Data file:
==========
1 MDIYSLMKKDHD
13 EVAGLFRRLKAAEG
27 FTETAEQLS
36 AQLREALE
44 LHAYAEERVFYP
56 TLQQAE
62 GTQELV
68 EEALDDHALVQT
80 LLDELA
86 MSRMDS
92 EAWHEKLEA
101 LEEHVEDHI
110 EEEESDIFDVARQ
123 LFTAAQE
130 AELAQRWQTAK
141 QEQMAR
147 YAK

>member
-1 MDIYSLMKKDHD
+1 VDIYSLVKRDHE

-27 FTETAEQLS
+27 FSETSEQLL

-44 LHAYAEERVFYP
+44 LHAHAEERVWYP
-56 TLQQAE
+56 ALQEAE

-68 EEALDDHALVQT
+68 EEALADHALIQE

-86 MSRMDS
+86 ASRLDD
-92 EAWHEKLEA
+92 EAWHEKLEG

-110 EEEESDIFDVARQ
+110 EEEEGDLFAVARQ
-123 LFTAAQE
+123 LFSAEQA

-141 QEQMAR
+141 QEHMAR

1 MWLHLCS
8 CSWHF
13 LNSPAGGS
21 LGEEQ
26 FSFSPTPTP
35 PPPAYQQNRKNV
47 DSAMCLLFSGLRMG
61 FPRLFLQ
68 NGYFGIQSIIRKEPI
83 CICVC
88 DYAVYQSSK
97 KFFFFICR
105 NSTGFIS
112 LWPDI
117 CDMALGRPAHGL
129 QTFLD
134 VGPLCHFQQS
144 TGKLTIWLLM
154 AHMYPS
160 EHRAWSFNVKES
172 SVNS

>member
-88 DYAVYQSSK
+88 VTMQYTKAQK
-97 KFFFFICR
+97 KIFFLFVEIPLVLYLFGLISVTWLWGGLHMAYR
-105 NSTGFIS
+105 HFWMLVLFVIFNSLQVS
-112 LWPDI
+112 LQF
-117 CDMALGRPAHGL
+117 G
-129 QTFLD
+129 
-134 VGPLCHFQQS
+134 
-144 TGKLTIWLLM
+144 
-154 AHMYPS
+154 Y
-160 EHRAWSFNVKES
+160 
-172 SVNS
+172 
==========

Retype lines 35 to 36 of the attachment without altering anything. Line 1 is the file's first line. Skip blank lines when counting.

-123 LFTAAQE
+123 LFSAEQA